Native Oysters in Loch Nedd

April 26th 2012

Ian Evans received a visit on 4th April 2012 from members of a local family who had discovered several live oysters in Loch Nedd. There are very few records of Native Oysters, Ostrea edulis, in Assynt so Ian persuaded the visitors to put the oysters back where they found them.

Oyster from Loch Nedd

Oysters were once a readily available, cheap food source but due to overfishing and pollution they have become the expensive dish we know today. They can live up to 15 years but usually survive for about 6 years and can achieve a shell diameter of 11 centimetres.

Oysters from Loch Nedd

The native oyster is listed as a priority species in the UK Biodiversity Action Plan as it meets criterion 4 of the Species Action Framework as a threatened species of socio-economic value requiring action to ensure sustainable use.

So let’s hope these oysters continue to grow and, given the right conditions, produce many offspring for several years to come.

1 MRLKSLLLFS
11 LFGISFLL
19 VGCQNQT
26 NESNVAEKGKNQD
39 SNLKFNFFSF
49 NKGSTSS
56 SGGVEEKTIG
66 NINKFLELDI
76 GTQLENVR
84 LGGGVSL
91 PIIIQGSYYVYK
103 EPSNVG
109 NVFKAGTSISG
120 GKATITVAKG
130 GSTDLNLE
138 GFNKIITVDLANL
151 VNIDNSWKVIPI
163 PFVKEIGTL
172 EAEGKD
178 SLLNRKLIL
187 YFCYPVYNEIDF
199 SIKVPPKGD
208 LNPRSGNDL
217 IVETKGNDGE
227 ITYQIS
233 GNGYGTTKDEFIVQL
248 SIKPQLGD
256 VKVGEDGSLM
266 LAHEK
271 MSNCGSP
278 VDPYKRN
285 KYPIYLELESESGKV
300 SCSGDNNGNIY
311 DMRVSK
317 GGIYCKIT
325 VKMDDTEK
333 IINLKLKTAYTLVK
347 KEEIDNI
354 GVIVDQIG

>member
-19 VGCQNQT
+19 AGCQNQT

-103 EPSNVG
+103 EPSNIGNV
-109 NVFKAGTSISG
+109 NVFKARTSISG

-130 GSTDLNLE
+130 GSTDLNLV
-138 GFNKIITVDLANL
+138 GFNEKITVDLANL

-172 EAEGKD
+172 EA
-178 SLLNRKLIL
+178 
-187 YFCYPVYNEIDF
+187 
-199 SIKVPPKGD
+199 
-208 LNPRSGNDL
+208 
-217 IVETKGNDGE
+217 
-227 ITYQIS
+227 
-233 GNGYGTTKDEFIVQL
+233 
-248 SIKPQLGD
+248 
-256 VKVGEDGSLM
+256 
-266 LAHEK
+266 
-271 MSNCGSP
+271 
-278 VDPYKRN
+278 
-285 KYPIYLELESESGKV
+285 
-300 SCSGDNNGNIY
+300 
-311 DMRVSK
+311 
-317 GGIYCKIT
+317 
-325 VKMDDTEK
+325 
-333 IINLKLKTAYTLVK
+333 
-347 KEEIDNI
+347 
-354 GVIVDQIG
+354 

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Recent Sightings

Greylag Goose

Eleven birds feeding on margins of frozen Loch an Aigeil (AS) (22/01)

Common Gull

Flock of 29 feeding on Stoer Green (AS) (21/01)

Goldfinch

c20 birds on garden trees, Drumbeg (Nancy Millar) (17/01)

Great Spotted Woodpecker

Two separate reports of birds using peanut and fat ball feeders in gardens at almost opposite ends of Assynt. Single bird on peanut feeder, Elphin (Rosie Christmas) Single bird on fat ball feeder, Culkein Drumbeg (Carol Langford) (17/01)

Twite

26 birds at Split Rock, Clachtoll (AS) (16/01)

Fieldfare

Small flock of 20 at Clachtoll (AS) (16/01)

Goldcrest

Single bird foraging under garden feeders, Torbreck (Jack Wright) (14/01)

Dipper

Three birds on River Inver opposite Little Assynt Tree Nursery (DAH). At least one of these birds was singing. (12/01)

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